Public wage bill is impeding SA’s growth prospects — Busa

Business Unity South Africa (Busa) says that if the public wage bill is not immediately dealt with, the country will face a fiscal debt crisis in the next three years or sooner. 

On Monday at a virtual media briefing, the organisation revealed the findings of its report on the country’s public wage bill. Busa commissioned Intellidex, a local capital markets and financial services research company, to conduct the assessment. 

The research found that spending on wages has ballooned from R154-billion in 2006-7 to R518-billion in 2018-19, a 78% inflation-adjusted increase. The result is a real increase in average remuneration of 44% during that period, or 3.1% a year.

The wage increases from 2006 to 2019 have surpassed the rate of economic growth and productivity. 

Unions have previously called for higher earners’ salaries, such as those of ministers, to be cut. But the assessment has shown that increases in remuneration have been the fastest for employees on the lowest salary levels and slower for top earners. 

“The fastest-growing income band consists of staff earning above an inflation-adjusted monthly salary of R30 000, the number of whom has increased more than fivefold in 12 years,” the report said.

Busa vice-president Martin Kingston said that the country is running out of money and time and, if the wage matter is not dealt with, the country will find itself in a financial crisis. 

The research was conducted before last month’s medium-term budget policy statement delivered by finance minister Tito Mboweni, which suggested that wages should be cut.

Mboweni proposed that public-service wage increases be frozen for the next three years. This is also in line with the government’s plans to stabilise its debt. 

According to the treasury’s estimates, such cuts would result in a decrease of the budget deficit from 14.6% of gross domestic product (GDP) in 2020-21, to 7.3% by 2023-24.
If the cuts are effected, they are projected to stabilise the gross national debt at 95.3% of GDP by 2025-26. The reduction of the wage will contribute to the cutting of non-interest spending, which could save the fiscus R300-billion.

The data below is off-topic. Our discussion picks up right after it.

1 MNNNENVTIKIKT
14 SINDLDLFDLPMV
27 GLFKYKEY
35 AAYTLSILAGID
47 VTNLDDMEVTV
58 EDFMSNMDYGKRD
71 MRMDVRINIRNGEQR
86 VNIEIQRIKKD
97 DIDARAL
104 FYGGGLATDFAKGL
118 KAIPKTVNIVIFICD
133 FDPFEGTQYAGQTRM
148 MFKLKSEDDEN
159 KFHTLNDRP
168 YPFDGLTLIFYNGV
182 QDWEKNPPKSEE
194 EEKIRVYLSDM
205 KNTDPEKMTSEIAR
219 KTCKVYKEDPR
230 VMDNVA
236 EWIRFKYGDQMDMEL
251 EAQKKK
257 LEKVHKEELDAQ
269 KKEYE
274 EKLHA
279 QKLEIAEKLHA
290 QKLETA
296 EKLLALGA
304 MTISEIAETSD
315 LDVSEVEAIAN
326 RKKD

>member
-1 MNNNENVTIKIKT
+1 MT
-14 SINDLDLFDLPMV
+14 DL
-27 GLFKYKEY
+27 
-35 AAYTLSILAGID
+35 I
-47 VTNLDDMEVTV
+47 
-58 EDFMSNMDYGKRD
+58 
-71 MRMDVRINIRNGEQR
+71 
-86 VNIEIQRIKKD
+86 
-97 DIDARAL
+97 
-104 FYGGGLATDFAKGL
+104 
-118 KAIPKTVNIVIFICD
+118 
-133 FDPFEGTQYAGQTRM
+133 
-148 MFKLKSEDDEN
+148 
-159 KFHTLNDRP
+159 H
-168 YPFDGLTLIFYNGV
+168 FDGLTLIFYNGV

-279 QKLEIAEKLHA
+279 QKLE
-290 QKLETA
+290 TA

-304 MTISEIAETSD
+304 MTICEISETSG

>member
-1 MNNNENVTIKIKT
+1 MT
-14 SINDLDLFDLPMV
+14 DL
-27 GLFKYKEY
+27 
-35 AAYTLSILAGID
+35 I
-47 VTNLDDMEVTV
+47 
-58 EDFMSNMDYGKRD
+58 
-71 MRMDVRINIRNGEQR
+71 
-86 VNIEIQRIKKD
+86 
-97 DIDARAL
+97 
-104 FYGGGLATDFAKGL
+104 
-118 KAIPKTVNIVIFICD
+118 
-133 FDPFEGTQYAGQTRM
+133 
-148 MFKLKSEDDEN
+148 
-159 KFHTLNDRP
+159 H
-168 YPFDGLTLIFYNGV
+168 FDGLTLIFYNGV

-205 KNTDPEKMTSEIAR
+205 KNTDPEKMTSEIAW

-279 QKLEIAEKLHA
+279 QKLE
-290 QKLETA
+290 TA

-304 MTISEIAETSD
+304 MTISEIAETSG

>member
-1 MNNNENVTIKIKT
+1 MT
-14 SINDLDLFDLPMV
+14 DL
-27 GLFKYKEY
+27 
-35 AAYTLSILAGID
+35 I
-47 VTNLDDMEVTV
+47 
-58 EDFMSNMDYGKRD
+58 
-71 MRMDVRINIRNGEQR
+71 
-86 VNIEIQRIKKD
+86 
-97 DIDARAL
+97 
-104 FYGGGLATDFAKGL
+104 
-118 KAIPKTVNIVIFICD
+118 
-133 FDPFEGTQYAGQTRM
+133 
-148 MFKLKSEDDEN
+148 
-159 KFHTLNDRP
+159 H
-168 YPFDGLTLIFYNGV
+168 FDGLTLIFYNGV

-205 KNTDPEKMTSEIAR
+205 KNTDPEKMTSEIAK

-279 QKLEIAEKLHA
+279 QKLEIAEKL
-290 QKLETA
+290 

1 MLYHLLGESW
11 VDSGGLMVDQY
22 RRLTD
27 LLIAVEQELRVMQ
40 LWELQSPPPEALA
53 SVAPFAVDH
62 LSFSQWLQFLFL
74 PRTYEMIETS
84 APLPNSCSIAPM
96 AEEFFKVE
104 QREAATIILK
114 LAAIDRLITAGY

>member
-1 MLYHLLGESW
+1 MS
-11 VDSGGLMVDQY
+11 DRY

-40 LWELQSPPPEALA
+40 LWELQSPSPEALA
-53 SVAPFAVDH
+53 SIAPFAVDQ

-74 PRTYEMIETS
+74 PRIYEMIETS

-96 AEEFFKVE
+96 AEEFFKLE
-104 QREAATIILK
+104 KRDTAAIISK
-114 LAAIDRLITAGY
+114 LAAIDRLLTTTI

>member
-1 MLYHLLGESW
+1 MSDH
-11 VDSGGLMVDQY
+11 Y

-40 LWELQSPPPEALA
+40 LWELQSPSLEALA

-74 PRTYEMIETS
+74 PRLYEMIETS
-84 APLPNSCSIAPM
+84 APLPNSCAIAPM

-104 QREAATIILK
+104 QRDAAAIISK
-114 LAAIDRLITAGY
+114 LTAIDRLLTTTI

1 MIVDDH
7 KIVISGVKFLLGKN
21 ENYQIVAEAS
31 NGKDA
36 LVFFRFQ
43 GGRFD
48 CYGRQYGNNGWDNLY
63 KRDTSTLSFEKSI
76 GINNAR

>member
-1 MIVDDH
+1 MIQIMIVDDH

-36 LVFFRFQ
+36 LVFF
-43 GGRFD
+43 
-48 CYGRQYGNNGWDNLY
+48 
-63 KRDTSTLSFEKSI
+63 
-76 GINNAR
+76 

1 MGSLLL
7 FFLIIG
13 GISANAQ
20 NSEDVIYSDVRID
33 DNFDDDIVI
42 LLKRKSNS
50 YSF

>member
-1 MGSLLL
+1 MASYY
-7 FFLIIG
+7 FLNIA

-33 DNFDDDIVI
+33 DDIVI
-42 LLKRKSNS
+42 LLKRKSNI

In June, the government projected that gross national debt would rise to 80.5% of GDP this fiscal year, and could exceed 100% by 2025 if no ste

The reduction of the wage will contribute to the cutting of non-interest spending, which could save the fiscus R300-billion. 

The report also found that payroll costs in the country are larger than the global norm as a percentage of GDP, public spending or tax revenues. 

Public-sector wage increases as a percentage of tax revenues have “grown from 31% before the global financial crisis to 41% in 2009-10, in the face of the global slowdown, and has stabilised to around 37%. The percentage exceeds 50% of revenues this year and will be 47% next year and 45% in 2022-23”, the report stated. 

It also showed that the country’s public service is not large in per capita terms, but that public servants are unusually well remunerated. Busa chief executive Cas Coovadia said there is no “optimal” size for public service. 

“South Africa probably needs one that is reasonably large because of the socioeconomic issues we need to address,” Coovadia said. 

In addition to this, the country’s wages are higher than the average of 46 countries surveyed by the International Monetary Fund (IMF), such as Bangladesh, Norway and Denmark. The survey also included more countries from Europe, as well as other countries in Africa and South America.

Coovadia said that the unions are not yet on board regarding the proposed wage cuts, but this is the issue of critical importance that the social partners at the National Economic Development and Labour Council (Nedlac) need to engage in. 

Union federation Cosatu has previously said that it will not allow broad cuts. But Coovadia says that when talks begin, there will be trade-offs, which could include first cutting wages for the highest-paid positions, and in departments that are less productive. 

Coovadia said proposals to cut the wage bill have to be welcomed “or else we need to ask how it’s going to be funded”. 

He added that South Africa is in a situation in which these hard decisions have to be taken. Coovadia said asking for money from the likes of the IMF will not help, because such institutions will tell the government to cut spending. 

Busa board member Busi Mavuso said that if the issue is not dealt with, “We are well on our way to being another failed African state”.

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Tshegofatso Mathe
Tshegofatso Mathe
Tshegofatso Mathe is a financial trainee journalist at the Mail & Guardian.

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